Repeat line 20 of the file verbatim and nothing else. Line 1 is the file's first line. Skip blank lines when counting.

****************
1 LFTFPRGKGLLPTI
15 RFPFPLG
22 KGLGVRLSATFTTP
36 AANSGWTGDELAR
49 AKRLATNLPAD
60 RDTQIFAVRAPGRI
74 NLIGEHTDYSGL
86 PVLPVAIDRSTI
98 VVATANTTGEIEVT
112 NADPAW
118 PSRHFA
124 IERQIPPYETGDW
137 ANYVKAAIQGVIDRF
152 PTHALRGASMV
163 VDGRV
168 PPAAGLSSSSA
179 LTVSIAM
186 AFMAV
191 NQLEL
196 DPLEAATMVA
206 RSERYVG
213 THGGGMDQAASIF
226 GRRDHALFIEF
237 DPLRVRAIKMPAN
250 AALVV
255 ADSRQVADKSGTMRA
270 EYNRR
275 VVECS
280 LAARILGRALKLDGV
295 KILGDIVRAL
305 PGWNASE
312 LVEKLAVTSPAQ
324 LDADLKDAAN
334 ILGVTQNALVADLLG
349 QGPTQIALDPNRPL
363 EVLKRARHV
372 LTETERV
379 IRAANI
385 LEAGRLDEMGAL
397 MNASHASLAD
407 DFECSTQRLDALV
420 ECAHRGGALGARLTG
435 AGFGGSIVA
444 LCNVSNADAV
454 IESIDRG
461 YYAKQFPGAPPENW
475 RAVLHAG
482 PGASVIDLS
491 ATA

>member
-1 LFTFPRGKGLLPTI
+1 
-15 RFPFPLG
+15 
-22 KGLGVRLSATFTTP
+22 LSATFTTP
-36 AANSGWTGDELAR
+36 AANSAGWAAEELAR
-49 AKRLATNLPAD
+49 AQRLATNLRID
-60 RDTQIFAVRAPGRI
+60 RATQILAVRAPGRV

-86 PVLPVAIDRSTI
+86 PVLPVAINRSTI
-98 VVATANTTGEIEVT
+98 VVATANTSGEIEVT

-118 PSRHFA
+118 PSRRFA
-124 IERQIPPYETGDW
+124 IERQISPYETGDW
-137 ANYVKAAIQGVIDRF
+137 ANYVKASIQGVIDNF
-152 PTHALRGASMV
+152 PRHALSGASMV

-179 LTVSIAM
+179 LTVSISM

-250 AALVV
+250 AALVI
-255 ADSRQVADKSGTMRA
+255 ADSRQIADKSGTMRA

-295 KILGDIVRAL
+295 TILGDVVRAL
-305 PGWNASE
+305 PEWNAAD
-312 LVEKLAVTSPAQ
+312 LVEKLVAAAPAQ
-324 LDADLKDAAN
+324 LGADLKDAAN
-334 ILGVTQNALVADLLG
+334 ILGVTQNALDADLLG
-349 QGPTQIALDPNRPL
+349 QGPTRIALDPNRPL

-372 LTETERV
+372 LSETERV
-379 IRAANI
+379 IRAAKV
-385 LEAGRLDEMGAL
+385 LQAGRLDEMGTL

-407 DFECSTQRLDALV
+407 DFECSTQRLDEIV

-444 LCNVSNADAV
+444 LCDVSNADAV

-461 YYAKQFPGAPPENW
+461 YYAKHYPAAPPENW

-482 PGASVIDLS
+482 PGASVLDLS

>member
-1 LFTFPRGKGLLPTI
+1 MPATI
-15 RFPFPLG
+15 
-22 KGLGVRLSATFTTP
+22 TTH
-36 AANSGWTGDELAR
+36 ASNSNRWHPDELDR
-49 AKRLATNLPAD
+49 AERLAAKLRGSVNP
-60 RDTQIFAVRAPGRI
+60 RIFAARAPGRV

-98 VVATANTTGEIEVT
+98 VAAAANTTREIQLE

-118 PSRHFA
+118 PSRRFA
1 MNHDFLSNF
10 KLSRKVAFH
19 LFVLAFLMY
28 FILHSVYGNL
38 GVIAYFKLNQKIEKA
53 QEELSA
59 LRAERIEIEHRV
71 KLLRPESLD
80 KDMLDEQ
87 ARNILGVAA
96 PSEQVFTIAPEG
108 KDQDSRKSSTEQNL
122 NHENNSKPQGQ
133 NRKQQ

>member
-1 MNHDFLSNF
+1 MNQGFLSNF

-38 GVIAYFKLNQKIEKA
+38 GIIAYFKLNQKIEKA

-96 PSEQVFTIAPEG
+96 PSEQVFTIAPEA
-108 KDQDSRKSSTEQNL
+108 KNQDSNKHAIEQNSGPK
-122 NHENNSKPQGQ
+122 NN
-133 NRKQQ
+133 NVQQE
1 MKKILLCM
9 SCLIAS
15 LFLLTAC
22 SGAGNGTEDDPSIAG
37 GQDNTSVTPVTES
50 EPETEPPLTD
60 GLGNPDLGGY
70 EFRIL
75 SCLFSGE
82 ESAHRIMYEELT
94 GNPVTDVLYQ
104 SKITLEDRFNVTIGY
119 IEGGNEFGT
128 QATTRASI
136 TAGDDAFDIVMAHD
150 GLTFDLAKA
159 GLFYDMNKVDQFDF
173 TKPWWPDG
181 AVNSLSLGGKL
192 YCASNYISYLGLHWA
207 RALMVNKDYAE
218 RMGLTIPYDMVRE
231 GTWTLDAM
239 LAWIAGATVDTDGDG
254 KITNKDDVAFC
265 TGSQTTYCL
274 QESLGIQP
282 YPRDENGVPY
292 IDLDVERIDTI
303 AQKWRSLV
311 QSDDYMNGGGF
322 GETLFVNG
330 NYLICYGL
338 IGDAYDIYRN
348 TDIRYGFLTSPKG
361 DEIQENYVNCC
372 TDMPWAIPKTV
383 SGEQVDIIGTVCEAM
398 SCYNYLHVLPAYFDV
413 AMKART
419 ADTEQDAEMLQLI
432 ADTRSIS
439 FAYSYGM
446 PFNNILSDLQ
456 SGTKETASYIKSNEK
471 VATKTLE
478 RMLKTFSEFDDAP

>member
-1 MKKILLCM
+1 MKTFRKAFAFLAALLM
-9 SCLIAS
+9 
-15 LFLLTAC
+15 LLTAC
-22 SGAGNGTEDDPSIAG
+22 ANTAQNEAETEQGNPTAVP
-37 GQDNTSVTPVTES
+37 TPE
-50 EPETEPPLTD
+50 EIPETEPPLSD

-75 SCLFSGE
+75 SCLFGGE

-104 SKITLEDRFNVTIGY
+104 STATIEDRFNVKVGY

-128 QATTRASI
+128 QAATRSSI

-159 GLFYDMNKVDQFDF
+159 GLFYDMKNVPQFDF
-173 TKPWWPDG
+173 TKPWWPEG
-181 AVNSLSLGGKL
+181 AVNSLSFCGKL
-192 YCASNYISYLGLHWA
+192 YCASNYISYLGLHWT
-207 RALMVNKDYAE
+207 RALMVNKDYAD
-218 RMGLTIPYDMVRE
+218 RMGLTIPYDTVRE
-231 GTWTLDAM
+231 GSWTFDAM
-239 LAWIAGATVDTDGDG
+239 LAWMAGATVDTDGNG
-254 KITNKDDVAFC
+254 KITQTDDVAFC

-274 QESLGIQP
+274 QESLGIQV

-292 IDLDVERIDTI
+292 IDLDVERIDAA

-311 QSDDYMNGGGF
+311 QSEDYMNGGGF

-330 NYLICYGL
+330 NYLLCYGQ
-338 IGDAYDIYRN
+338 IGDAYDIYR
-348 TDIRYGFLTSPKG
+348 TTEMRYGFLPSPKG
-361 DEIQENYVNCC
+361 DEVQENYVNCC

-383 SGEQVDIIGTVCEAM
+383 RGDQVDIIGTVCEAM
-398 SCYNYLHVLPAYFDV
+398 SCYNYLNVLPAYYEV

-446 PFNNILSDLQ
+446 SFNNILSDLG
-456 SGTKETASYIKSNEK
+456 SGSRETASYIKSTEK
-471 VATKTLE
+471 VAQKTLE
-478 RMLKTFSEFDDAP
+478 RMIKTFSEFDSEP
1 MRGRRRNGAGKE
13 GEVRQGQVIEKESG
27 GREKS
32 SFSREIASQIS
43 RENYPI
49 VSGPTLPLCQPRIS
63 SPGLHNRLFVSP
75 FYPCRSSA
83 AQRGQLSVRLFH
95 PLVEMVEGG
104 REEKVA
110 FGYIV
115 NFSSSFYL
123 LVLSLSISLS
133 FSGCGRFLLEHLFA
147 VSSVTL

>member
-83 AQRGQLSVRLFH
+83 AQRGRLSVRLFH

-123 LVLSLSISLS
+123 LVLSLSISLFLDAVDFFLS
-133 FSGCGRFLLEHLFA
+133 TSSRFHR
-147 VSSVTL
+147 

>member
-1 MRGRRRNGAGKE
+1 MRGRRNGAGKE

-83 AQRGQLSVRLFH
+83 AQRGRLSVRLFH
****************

196 DPLEAATMVA